Pink vintage American car outside Floridita bar, Havana, Cuba. Photo: AFP / Ed Hasler / Robert Harding Heritage

With the retirement this month of Raul Castro as first secretary of Cuba’s Communist Party, the 60-year rule of the Castro family seemed to have come to an end.

Or did it?

Yes, Fidel Castro, leader of the revolution that took power in 1959, died in 2016. Brother Raul, at age 90, is in his dotage and on Monday he was replaced by Miguel Diaz-Canel, a longtime party stalwart.

But there are two other secretive yet powerful relatives of Raul Castro – a son, Alejandro, and son-in-law, Luis Alberto Rodriguez Lopez-Callejas – who control key government institutions that make them counterweights to the new leader.

Alejandro oversees Cuba’s military and civilian intelligence services and as such is an enforcer of communist orthodoxy and loyalty. Lopez-Callejas controls GAESA, a military-run conglomerate that is in charge of at least half of Cuba’s economy.

Luis Alberto Rodriguez Lopez-Callejas. Photo: Ciber-Cuba

Their place on the political stage challenges the notion that the Castro family has truly detached itself from ruling the island. Both Alejandro and Luis reflect the lingering power of the military, a reflection of Raul Castro’s multi-decade control of the armed forces.

Moreover, their powerful positions guarantee the economic interests and social status of the extended Castro family. The Castro clan has become rich atop an impoverished and formally classless society. Forbes magazine once estimated Fidel Castro’s net worth at $900 million; Raul’s is a modest $150 million, by other counts.

Loose use of social media exposed their high living to the public. Various grandchildren of both Raul and Fidel have been spied yachting in the Mediterranean, touring Paris, frequenting VIP sections of Havana discotheques and frolicking in family villas on Cuba’s best beaches. A grandson of Fidel Castro recently apologized for an online video selfie he shot while driving a Mercedes Benz and talking about other “toys” he enjoyed at home.

Alongside the visible wealth of Cuba’s long-time first family, the country faces a problem that has dogged other aging Communist states: the unwillingness of entrenched powers to cede full control to successors.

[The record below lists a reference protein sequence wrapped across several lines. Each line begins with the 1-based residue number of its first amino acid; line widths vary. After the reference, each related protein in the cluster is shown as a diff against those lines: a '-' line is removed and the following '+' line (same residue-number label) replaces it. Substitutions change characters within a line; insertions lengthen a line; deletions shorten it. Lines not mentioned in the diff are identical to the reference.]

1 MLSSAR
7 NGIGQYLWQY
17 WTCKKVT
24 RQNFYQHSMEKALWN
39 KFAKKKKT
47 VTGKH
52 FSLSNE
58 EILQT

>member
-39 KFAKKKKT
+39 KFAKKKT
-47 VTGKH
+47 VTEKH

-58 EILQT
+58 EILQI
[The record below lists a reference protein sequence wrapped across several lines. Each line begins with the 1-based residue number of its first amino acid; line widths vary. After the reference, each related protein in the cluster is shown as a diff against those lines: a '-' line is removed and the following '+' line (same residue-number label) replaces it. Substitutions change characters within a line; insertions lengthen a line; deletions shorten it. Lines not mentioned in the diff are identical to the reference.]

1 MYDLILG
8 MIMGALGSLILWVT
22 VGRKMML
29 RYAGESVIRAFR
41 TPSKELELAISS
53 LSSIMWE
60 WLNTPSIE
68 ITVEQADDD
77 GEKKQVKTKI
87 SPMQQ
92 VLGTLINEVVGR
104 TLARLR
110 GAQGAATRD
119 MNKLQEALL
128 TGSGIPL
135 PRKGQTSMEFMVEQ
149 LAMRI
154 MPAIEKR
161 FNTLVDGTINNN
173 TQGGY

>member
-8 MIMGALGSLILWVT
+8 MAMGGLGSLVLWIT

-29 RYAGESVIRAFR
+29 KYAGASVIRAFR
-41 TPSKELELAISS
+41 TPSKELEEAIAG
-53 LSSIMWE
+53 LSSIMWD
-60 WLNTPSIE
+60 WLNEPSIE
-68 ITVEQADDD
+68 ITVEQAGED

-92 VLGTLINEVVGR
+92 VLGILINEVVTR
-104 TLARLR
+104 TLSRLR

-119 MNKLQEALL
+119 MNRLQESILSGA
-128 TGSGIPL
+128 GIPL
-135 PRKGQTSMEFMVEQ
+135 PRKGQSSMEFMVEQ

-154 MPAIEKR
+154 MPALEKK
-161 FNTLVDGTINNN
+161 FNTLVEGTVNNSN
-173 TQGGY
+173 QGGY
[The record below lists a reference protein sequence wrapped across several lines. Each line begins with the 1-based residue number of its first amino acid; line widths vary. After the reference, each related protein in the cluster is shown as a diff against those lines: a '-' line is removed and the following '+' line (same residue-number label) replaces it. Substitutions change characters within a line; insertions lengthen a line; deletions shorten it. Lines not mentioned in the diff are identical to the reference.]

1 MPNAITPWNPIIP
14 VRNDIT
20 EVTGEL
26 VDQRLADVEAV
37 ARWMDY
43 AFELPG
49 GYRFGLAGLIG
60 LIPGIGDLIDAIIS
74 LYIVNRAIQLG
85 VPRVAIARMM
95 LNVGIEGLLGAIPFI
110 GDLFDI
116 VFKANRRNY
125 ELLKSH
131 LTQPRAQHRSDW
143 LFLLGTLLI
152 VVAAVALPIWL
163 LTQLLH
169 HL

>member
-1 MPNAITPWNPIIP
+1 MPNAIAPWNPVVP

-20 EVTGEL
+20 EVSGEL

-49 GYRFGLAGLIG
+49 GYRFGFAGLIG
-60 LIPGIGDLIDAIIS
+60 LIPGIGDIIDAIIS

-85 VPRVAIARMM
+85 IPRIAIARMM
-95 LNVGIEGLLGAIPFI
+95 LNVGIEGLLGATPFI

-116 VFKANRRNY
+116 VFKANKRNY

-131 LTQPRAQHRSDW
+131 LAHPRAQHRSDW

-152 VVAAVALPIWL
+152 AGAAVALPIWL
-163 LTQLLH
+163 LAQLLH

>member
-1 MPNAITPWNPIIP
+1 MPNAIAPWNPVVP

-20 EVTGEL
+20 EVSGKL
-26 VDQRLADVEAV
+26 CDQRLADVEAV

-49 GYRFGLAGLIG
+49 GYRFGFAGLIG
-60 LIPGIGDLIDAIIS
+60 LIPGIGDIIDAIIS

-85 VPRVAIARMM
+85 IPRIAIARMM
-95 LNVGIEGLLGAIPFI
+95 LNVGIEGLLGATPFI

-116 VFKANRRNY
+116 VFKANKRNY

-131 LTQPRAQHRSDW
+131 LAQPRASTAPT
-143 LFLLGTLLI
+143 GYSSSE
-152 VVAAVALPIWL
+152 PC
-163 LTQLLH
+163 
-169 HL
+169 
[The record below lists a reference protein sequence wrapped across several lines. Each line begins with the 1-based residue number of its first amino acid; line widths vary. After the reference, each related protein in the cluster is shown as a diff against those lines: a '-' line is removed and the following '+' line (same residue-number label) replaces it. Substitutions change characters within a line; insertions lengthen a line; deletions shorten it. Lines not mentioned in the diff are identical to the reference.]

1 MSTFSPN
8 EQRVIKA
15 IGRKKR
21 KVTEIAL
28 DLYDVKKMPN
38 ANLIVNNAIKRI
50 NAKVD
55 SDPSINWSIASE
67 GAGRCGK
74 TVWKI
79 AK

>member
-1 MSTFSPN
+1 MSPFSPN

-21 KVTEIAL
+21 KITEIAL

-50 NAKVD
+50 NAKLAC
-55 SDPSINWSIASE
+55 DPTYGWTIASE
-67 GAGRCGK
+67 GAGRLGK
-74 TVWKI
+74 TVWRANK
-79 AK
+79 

Post-Mao China settled on transfers of top offices within the party and government until the current reign of Xi Jinping, who, as China eliminated term limits in 2018, maneuvered himself into a presidency-for-life.  The Kim family dynasty, currently represented by supreme leader Kim Jong-un, is into its eighth decade running North Korea.

The ambiguity of Cuba’s current power pyramid is rooted in Raul Castro’s lengthy role as close advisor to his brother Fidel as well as his position as armed forces minister. He stepped down from that post in 2008, while gradually assuming full power as Communist Party head and chief of state after Fidel took ill in 2006.

Alejandro Castro, an army colonel attached to the Ministry of the Interior, played the role of the jefe maximo’s trusted advisor.  He was involved in secret negotiations with the Obama regime to renew diplomatic relations with Washington and was at Raul’s side when the Cuban leader met with Pope Francis at the Vatican.

Alejandro Castro Espin (L), Raul Castro’s son, offers his condolences to his cousin Antonio Castro Soto del Valle, Fidel Castro’s son, at Revolution Square in Havana, on November 28, 2016. Photo: AFP/Stringer

In his Interior Ministry job, Alejandro oversees the intelligence services of both the armed forces and the interior ministry.

Alejandro’s hand on information – he heads a permanent anti-corruption investigatory commission – makes him feared not only by political dissidents but also by ambitious politicians within the Communist Party. In 2009, he wiretapped two high officials – one a foreign minister, the other a vice president – who conversed casually about a post-Castro succession. Fidel quickly fired them both.

Lopez-Callejas is an army general running GAESA, acronym for Grupo de Administracion Empresorial SA.

It controls more than 1,000 state entities, among them cash cows like hotels, money exchange offices that handle remittances from abroad, banks, a credit card enterprise, stores that sell imported goods, satellite TV services, telecoms, a new port east of Havana, offshore businesses used to skirt US trade restrictions and restaurant and bars in Old Havana, a top tourist district of the capital.

If you order a daiquiri at the Floridita Bar, Ernest Hemingway’s favorite haunt, you are filling GAESA’s coffers.

Where does the money go? Who knows. Because GAESA is a military enterprise, finances are a state secret. Donald Trump tried putting the squeeze on the outfit by forbidding US companies from doing business with GAESA. It’s not clear whether Joe Biden, who has systematically reversed many of Trump’s policies, will renew relations with Cuba.

Anyhow, be assured that, with Alejandro Castro and Lopez-Callejas still in office after Raul leaves the scene, the Castro dynasty lives on.

Daniel Williams is a former career foreign correspondent for the Washington Post, Los Angeles Times and Miami Herald. He began his career reprting on Latin America for the Miami News, worked for the Spanish-language section of the Herald at the time of the Mariel boat exodus and has continued his involvement since then. He is currently based in Rome.

Daniel Williams

Daniel Williams is a former foreign correspondent for The Washington Post, Los Angeles Times and Miami Herald and an ex-researcher for Human Rights Watch. His book Forsaken: The Persecution of Christians in Today’s Middle East was published by O/R Books. He is currently based in Rome.